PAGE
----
FROM 2003 TO 2014, CHARLENE JOHNSON served the people of Newfoundland and Labrador as a Member of the House of Assembly and a cabinet minister. After three-plus years living away from her home, Johnson has taken on a new role. In late 2017 she was named the CEO of the Newfoundland and Labrador Offshore Industries Association (NOIA). It’s given her another opportunity to serve the people of the province in a way that is, sometimes at least, removed from the hard realities of being in public office.
NATURAL RESOURCES MAGAZINE: What made you want this job?
CHARLENE JOHNSON: I always wanted to contribute to the province in some way. I was an elected member of government for almost 11 years. I left that job and my family moved overseas to Brunei. The NOIA job advertisement came up in August 2017 when I was home for a visit and it caught my attention. I didn’t want to go back into politics … this was another way I could contribute and make the province a better place for residents who live here.
NRM: How does your political experience help you in this role?
CJ: There are a lot of similarities with politics. There are a lot of meetings, a lot of collaboration and events to attend. When I was in politics I was advocated to a lot. Now I’m on the other end of the fence and advocating for something. I think knowing how governments operate on the political side of things is an advantage when you are advocating. That’s a strength I bring to the table. To me it’s about collaboration, and in government you must collaborate with people, businesses, other organizations and governments. Let’s work together where we can.
NRM: What are the biggest challenges facing NOIA’s members and the province’s offshore oil industry?
CJ: My approach is to focus on the positives and opportunities. If we are allowed to be all we can be, get out there and explore—imagine the potential for this industry. We do have some barriers like the proposed new environmental assessment legislation. But I don’t want to talk about any one regulation or piece of legislation or policy change. It’s the whole layering of uncertainty that is the challenge we face. Capital will go where it’s wanted. In talking to businesses, they want to invest money here. They are asking to provide them with clarity and certainty that the rules of the game are not going to change part way through.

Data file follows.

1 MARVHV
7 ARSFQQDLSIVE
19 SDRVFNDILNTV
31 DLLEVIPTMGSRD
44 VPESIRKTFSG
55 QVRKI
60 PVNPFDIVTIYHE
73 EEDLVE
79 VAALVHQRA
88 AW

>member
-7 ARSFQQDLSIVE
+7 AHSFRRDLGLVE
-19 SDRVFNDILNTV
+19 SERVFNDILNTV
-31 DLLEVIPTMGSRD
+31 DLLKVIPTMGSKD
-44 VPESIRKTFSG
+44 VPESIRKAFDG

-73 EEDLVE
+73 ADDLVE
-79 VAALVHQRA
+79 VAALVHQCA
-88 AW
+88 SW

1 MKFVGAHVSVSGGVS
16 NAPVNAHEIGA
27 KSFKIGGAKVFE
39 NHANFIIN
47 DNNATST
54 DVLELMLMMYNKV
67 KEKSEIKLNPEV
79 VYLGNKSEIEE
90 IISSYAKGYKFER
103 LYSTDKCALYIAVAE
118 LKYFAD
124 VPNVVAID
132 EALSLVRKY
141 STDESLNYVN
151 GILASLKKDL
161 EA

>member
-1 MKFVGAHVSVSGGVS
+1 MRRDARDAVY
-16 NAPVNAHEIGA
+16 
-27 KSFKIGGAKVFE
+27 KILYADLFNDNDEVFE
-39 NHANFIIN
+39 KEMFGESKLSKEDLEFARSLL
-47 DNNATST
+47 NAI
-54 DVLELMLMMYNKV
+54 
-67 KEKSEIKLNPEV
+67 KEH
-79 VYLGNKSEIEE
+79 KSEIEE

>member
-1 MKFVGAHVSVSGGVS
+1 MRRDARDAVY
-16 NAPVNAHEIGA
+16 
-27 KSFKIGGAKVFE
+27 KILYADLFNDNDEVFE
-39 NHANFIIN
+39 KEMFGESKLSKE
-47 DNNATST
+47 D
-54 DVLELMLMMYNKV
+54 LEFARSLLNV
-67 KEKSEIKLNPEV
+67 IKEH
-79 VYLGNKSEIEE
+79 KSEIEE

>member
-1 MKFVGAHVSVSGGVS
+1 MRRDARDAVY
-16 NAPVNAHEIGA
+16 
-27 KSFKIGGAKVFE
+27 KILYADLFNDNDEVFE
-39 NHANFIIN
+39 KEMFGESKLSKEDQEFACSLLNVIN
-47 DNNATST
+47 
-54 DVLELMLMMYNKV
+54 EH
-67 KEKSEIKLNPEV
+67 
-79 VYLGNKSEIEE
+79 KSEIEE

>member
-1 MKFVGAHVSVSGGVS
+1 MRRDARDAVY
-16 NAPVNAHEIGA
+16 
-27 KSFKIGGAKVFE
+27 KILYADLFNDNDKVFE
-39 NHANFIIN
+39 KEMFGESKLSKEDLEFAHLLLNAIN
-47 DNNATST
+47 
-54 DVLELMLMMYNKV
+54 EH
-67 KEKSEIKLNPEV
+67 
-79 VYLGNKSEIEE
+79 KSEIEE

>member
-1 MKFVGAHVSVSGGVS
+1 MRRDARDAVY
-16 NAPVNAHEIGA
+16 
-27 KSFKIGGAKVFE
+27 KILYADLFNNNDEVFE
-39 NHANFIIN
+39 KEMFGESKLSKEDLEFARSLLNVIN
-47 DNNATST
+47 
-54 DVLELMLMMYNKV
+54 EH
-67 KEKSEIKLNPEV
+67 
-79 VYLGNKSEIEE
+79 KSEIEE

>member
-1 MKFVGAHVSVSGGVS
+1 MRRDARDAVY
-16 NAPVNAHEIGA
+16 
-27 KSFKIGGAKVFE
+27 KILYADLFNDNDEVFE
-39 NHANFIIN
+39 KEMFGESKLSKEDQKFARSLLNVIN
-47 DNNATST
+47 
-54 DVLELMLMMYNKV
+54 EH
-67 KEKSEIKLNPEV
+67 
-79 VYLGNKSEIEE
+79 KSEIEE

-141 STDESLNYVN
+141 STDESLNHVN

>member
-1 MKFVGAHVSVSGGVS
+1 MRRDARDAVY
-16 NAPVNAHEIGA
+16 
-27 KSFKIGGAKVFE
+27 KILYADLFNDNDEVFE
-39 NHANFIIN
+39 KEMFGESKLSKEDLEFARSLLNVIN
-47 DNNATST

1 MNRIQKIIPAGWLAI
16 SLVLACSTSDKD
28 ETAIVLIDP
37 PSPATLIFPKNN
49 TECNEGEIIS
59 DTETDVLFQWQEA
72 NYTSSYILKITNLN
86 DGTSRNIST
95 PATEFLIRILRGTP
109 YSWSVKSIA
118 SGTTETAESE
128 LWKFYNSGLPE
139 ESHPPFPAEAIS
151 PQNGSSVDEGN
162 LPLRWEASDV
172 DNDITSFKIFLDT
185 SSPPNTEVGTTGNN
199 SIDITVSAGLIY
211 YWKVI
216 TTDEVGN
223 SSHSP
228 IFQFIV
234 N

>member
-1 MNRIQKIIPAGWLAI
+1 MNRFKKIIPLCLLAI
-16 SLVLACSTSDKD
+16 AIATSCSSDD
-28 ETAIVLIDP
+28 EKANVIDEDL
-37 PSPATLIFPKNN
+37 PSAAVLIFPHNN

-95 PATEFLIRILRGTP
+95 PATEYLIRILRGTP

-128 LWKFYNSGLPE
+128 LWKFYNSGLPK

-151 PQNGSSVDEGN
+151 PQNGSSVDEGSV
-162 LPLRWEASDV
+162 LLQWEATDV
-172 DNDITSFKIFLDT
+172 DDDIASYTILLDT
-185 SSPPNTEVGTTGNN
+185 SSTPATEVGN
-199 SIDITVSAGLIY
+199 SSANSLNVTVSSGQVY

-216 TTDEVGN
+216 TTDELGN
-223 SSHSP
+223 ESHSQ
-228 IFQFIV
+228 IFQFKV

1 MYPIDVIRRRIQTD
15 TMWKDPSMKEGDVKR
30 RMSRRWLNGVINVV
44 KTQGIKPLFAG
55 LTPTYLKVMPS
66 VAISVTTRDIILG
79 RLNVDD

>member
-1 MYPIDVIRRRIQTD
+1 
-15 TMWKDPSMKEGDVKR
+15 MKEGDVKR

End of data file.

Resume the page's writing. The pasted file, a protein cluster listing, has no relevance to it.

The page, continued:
NRM: What is the level of business confidence NOIA members have right now in the oil and gas sector?
CJ: The price of oil is moving up and that helps a bit. In talking to a few people, I’m starting to see a better sense of optimism. Members like the collaboration that is happening. We are looking at export opportunities. We will be doing a trade mission to Guyana and members are excited about that. The work they have done in the province has been done well. That gets recognized globally and some of our members have formed joint ventures already in Guyana. Export opportunities like that will help them grow their companies overall, which helps them become more competitive globally.
NRM: What do you want to accomplish as NOIA’s CEO?
CJ: Task number one is working with others to drive the industry. We want to be very effective when we are having conversations with the federal government, the provincial government and other organizations to help people realize the potential of this industry and what it could do for our province and our country. Part of doing that is advocating to the federal government to have regulations that are clear and reduce the layers of uncertainty. My other key goal is to grow our local service and supply sector, here in Newfoundland and Labrador and abroad. It’s been busy but very rewarding because this is work that’s so critically important. If we cannot work with the federal government to ensure our industry has certainty and clarity for investors, then all this other stuff about exports doesn’t matter. That is the critical piece.